May is Asian American Pacific Islander Heritage Month – a time to recognize and celebrate the contributions, achievements, and rich cultural heritage of the Asian American and Pacific Islander community in the United States. The first Asian immigrants arrived in the U.S. in 1587 when Filipinos first began migrating to California. May was chosen for observance in honor of the first official Japanese immigrant’s arrival in America on May 7, 1843, and the completion of the transcontinental railroad on May 10, 1869.
AAPI Heritage Month provides an opportunity to highlight the achievements and challenges faced by this community throughout history and foster a greater awareness and appreciation of their contributions to the social, cultural, economic and political fabric of America.
The history of the Asian American and Pacific Islander (AAPI) community in the United States reveals a deep, rich, and often untold narrative of exclusion, segregation, detention, and deportation. Despite a history and present marked with racism and anti-Asian hate, Asian Americans stand as the fastest-growing racial or ethnic group in the United States, testifying to their resilience and contribution to the nation’s cultural fabric. The AAPI population currently constitutes around 31.3% of the 44 million foreign-born people in the United States.
Immigration History of Asian Americans and Pacific Islanders
Angel Island Immigration Station
Located in the San Francisco Bay area, Angel Island Immigration Center operated from 1910 to 1940 as a hub for people arriving predominantly from Asia. Described as a beautiful “Ellis Island of the west,” filled with flowers, palm trees and a cool sea breeze, immigrants began migrating in masses but were met with hostility. Due to the rise and strength of the eugenics movement, and racist ideas and concepts of what it meant to protect the purity of White America from other races and ethnicities, Chinese immigrants were especially seen as a great racial, economic, and religious threat to White America, White labor, and Christian America. Anti-Chinese rhetoric spread throughout the country, depicting Chinese people as disease ridden heathens.
From the enactment of the Chinese Exclusion Act to the internment of over 120,000 Japanese Americans following the bombing of Pearl Harbor, the AAPI community has endured a degree of discrimination that established distressing precedents for subsequent anti-immigration policies impacting other marginalized groups. More recently during the COVID-19 pandemic, the U.S. saw a drastic increase in anti-Asian hate crimes. This history of Asian American violence is rooted in the United States’ foundation of White supremacy, which has framed Asians as “others” and a threat to national security and White people’s professions.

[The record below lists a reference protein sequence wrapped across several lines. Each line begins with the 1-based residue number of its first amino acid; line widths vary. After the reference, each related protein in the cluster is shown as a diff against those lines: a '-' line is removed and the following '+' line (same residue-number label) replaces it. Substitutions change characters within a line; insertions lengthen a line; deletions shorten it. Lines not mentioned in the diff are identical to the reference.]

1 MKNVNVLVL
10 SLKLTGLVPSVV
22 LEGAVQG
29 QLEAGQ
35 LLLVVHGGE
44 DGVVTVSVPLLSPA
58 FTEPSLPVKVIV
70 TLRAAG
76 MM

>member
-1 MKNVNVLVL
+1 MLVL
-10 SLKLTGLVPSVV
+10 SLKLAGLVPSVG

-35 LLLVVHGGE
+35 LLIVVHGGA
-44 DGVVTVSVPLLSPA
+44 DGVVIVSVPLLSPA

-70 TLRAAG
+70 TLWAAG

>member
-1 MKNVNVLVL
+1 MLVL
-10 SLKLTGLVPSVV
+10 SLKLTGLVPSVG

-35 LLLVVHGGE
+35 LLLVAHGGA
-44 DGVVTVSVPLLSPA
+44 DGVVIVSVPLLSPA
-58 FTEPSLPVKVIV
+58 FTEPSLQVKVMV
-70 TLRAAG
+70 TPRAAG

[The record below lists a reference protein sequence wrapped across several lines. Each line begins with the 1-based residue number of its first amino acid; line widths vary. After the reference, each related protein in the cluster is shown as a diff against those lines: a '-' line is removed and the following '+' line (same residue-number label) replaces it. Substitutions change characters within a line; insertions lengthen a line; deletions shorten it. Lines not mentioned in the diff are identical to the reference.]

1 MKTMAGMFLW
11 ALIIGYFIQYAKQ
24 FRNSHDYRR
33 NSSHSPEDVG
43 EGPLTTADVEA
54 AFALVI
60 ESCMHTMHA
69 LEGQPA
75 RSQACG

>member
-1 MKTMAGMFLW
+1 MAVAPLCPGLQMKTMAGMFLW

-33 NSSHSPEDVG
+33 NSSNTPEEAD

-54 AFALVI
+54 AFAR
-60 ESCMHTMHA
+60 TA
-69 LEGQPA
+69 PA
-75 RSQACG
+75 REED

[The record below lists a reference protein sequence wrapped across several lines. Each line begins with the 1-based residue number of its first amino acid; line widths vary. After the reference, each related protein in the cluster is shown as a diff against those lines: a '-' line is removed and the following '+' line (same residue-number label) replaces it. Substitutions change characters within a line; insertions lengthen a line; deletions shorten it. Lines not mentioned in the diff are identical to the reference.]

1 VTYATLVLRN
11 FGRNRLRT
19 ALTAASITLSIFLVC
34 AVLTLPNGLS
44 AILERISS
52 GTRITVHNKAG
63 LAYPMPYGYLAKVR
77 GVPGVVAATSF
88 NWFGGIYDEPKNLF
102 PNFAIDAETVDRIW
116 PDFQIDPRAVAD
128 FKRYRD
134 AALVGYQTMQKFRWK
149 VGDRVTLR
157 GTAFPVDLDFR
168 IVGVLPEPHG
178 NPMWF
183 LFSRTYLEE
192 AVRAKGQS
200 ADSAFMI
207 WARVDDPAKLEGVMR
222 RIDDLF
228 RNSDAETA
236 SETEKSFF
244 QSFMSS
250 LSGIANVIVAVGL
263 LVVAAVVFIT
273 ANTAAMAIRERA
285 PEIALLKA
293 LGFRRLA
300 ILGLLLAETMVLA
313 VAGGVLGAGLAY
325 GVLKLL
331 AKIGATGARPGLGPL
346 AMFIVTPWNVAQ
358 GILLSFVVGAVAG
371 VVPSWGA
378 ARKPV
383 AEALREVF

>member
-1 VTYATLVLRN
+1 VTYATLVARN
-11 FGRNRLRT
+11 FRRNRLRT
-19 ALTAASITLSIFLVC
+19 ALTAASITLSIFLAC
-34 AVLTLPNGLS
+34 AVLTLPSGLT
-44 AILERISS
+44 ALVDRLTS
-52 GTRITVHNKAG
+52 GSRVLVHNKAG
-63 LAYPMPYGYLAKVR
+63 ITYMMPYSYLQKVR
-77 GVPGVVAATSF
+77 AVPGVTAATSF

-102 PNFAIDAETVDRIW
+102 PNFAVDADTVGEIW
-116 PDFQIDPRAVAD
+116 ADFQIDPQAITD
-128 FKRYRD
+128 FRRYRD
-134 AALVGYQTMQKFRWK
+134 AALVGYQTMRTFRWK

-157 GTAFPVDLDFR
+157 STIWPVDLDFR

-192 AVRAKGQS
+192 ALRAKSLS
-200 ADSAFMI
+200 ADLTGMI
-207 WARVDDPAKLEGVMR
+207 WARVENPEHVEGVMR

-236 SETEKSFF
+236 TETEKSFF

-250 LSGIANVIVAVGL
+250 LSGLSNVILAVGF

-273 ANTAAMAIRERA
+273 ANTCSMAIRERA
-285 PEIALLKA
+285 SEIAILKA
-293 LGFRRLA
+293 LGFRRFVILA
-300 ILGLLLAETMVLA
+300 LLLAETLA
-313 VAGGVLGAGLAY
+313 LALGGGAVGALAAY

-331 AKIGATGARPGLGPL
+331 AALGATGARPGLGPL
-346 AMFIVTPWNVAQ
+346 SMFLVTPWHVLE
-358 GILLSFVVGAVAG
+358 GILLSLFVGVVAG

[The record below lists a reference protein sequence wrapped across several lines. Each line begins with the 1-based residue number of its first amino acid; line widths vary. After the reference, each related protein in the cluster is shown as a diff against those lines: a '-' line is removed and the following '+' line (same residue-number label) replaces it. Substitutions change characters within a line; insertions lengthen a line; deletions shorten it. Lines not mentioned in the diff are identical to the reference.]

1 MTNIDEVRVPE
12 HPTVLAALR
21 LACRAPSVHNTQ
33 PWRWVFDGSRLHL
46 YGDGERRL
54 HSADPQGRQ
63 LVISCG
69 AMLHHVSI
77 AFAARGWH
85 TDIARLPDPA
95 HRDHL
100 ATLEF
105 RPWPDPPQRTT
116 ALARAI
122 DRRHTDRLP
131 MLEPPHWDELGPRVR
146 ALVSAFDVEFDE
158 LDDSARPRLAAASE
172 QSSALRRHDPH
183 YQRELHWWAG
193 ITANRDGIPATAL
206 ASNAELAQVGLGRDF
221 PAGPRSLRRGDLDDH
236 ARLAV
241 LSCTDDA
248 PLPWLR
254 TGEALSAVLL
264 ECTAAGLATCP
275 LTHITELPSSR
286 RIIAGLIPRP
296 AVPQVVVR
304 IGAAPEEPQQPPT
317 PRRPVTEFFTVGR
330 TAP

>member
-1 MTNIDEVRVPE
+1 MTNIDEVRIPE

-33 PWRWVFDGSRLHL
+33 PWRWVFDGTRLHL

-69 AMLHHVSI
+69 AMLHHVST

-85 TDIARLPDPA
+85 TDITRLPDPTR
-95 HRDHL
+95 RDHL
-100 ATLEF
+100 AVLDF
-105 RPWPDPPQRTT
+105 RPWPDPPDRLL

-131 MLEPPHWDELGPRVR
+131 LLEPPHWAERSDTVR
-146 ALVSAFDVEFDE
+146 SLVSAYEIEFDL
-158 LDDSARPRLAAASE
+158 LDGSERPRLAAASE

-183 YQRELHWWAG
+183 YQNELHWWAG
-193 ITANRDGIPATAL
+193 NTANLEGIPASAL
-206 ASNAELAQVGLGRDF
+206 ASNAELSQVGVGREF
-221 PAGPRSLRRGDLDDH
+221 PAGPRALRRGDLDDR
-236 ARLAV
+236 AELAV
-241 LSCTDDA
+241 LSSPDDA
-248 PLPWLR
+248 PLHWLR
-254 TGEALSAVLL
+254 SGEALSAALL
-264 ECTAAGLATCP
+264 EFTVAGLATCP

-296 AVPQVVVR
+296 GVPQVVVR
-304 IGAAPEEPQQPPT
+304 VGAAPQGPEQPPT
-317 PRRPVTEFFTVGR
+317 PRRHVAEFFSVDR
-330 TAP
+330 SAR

The intersections between racism and misogyny also run deep, and Asian and Asian American women have long been objectified, fetishized, and hypersexualized. The Page Act of 1875 was an anti-immigration law that blocked Asian women from entering the country based on stereotypes that portrayed them as prostitutes who carried sexually transmitted diseases. Chinese women were subject to invasive and humiliating interrogation tactics until many women decided to no longer subject themselves to such treatment and stopped migrating. On paper, the Page Act explicitly forbid the importation of women for the purposes of prostitution. However, in practice, the Page Act drastically skewed the gender ratio in Chinese American communities and stifled the ability of Chinese American men to start families in America.
Blazing the Way Forward
Despite a history marked by persecution, there have been significant moments in which members of the AAPI community emerged as trailblazers, setting precedents for future generations.
Dalip Saund, from California, made history as the first Asian American, Indian American, and Sikh to serve in the United States Congress. His election shattered barriers, inspiring AAPI representation in the political arena.
Patsy T. Mink, a proud resident of Hawaii, became a trailblazer as the first Asian American woman and the first woman of color to serve in the United States Congress.
Kamala D. Harris made history as the first woman, the first Black, and the first Asian American Vice President of the United States. Her vice presidency shattered glass ceilings and stands as a powerful testament to the importance of diverse representation and women in leadership for future generations.
AAPI Heritage Month
This May, it is important that we celebrate the AAPI community and recognize the diversity as well as inequality within different ethnic groups. The AAPI community is incredibly diverse, representing over 75 countries and cultures from Central, East, West, Southeast and South Asia and Hawai’i and the Pacific Islands.
While we encourage you to participate in the various events, activities and educational programs happening this month, Tahirih is committed to honoring the AAPI community and their fight for justice in the work that we do every day. Learn more and uplift these great organizations for the work that they do in the AAPI community year-round.
- Asian Pacific Institute on Gender-based Violence
- Asian Americans Advancing Justice
- Asian American Legal Defense and Education Fund
- Asian Pacific American Institute for Congressional Studies
- National Asian Pacific American Women’s Forum